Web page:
Their setlist included fan favorites like “hemenway” and “mudroom” (the latter certainly producing tears from the crowd) but the Habits had a few surprises up their sleeves. “The lights are gonna be pink, I don’t know if that tells you anything,” Maya said after performing “flicker.” A few voices in the crowd shouted back, “Barbie!” Their prediction came true as the audience was gifted with a Tiny Habits rendition of Billie Eilish’s “What Was I Made For.” 

This was only the first of three covers they did throughout the night. “Somewhere Only We Know,” and “Landslide” by Keane and Fleetwood Mac, respectively, were also performed with the trio’s beautiful spin. Each song choice was very different from the other, but they all thematically fit the Habits, for all three felt crafted for big feelers.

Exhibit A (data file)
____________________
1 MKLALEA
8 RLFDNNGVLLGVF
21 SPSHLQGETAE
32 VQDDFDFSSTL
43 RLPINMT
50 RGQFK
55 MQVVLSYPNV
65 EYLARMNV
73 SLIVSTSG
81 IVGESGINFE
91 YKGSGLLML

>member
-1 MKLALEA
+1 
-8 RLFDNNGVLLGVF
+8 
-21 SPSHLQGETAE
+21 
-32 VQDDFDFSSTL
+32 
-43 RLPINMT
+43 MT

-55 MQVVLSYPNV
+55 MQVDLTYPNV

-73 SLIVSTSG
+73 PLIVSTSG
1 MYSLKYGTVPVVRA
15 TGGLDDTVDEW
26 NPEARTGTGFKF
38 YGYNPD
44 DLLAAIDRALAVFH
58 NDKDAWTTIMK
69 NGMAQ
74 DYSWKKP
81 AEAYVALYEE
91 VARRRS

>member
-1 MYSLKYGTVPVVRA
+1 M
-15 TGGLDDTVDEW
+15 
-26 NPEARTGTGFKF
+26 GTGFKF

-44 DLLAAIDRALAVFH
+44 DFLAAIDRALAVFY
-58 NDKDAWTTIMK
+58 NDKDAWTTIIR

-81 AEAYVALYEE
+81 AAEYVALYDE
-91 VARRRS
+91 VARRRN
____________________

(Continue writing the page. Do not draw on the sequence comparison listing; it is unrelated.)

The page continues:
Make no mistake that as much as Tiny Habits is a band, they are three individual musicians coming together in a union unmatched by any other. A special feature of their show was an original song by each of them, where the other two sang backup vocals. It went from Maya’s song “broken,” to Cinya’s “malleable,” and finally, Judah’s “planting flowers.” These three songs were gorgeous and gut-wrenching in the best way possible, still on theme with their collaborative music.